Malignant melanoma can mimic many melanocytic lesions and vice versa, making it a difficult diagnosis. As such, accurate diagnosis should be a collaborative effort between clinician and dermatopathologist, says this expert.
Ilya Petrou. M.D.
There are many different aspects to the treatment and management of primary melanoma, but clinicians differ on their perceptions of the ideal treatment approach.
A recent study in experimental mice showed that interleukin-4 and interleukin-13 act as acute pruritogens, supporting the benefit of targeting these cytokines in the therapeutic planning of the patients with pruritus.
Patients with rosacea appear to have a significant increase in the risk of breast cancer when compared to those without this skin condition, according to a new study.
The formation of keloids may be due to a genetically based switch normalization failure in the remodeling stage of wound healing, says Greg Goodman, M.D. Find out more in this article.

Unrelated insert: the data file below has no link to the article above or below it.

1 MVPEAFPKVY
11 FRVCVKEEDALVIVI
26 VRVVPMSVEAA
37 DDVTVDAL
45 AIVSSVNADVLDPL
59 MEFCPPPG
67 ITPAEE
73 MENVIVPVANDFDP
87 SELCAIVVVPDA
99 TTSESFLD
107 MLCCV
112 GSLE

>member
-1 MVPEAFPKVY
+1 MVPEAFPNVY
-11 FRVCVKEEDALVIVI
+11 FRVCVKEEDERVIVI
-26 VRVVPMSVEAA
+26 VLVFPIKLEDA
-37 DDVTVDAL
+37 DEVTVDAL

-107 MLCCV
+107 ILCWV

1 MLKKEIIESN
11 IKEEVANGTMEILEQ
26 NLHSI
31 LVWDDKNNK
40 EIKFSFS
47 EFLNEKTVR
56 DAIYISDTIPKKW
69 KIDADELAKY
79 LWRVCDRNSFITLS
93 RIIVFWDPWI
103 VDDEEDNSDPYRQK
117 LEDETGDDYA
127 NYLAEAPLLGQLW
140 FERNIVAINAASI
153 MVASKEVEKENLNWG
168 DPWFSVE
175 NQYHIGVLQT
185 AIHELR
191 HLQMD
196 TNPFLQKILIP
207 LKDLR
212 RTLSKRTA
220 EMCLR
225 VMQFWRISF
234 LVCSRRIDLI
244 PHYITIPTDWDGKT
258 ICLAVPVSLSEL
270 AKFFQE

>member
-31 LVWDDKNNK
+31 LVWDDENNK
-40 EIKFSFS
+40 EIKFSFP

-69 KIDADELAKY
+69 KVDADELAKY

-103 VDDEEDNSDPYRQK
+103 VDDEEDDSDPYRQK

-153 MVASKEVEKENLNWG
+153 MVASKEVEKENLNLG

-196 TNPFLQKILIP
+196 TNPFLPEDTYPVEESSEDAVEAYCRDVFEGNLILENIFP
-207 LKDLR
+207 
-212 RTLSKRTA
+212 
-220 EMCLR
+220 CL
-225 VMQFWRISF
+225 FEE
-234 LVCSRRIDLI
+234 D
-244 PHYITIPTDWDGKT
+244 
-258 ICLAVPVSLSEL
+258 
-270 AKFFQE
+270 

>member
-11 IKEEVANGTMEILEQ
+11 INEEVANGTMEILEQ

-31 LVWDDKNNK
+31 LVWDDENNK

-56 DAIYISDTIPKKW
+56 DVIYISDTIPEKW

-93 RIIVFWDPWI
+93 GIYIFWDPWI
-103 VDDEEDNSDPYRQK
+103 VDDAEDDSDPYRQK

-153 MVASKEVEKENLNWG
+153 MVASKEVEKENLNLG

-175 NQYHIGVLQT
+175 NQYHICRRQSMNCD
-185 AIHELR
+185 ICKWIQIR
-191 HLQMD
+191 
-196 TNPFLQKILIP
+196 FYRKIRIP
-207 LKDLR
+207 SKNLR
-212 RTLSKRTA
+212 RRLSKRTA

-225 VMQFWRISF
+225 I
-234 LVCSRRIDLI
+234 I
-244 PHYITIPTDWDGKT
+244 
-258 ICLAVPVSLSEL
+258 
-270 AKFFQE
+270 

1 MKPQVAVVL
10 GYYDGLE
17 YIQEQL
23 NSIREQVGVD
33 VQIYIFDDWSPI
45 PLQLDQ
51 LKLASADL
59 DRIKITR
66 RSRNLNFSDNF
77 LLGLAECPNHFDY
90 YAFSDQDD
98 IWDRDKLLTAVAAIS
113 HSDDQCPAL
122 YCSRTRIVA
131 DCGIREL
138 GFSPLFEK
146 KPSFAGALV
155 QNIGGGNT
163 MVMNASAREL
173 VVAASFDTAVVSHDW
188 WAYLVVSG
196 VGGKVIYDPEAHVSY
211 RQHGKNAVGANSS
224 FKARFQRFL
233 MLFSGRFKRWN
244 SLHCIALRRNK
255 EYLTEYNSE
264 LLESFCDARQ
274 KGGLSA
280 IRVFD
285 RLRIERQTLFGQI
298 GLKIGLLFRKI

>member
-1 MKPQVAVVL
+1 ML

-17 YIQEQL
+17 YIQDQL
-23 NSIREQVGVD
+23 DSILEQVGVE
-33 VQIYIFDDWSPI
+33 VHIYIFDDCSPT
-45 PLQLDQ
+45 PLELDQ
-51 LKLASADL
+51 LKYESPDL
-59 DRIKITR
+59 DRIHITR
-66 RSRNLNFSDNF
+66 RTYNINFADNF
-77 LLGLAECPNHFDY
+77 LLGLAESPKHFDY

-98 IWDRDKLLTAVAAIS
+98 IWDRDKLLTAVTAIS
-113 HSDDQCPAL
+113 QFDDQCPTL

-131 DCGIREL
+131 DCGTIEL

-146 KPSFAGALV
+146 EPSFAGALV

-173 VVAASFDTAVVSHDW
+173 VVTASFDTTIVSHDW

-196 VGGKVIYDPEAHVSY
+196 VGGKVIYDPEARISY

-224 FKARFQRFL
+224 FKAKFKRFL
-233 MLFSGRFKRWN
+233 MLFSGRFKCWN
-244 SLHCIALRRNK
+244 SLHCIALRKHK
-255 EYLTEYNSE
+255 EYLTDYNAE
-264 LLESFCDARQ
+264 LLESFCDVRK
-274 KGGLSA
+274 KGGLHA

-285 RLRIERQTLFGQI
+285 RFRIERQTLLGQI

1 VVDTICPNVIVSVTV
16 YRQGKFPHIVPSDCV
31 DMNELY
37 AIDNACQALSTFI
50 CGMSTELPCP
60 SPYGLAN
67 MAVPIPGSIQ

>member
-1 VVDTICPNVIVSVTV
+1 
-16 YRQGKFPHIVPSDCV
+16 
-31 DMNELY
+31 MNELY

A new technology based on laser-induced breakdown spectroscopy has demonstrated accuracy in both sensitivity and specificity for discriminating skin cancers from benign lesions, one expert says.
Accurately diagnosing some melanocytic neoplasms is challenging because they may fall into a grey area histologically, one expert says. Recent progress in molecular genetics can help dermatopathologists more precisely classify tumors, leading to more appropriate treatment and management choices.
A recent study investigating the association between dietary fat intake and the development of skin cancers found polyunsaturated fat intake especially omega-6 fat to be modestly and consistently associated with skin cancer risk.
It is only recently that continued research has led to significant advances in numerous immune-based drugs that can successfully be used in patients with advanced melanoma (stage III and IV).
Researchers writing in JAMA Dermatology report that patients diagnosed with hidradenitis suppurativa (HS) are at a higher risk for having or developing Crohn’s disease (CD).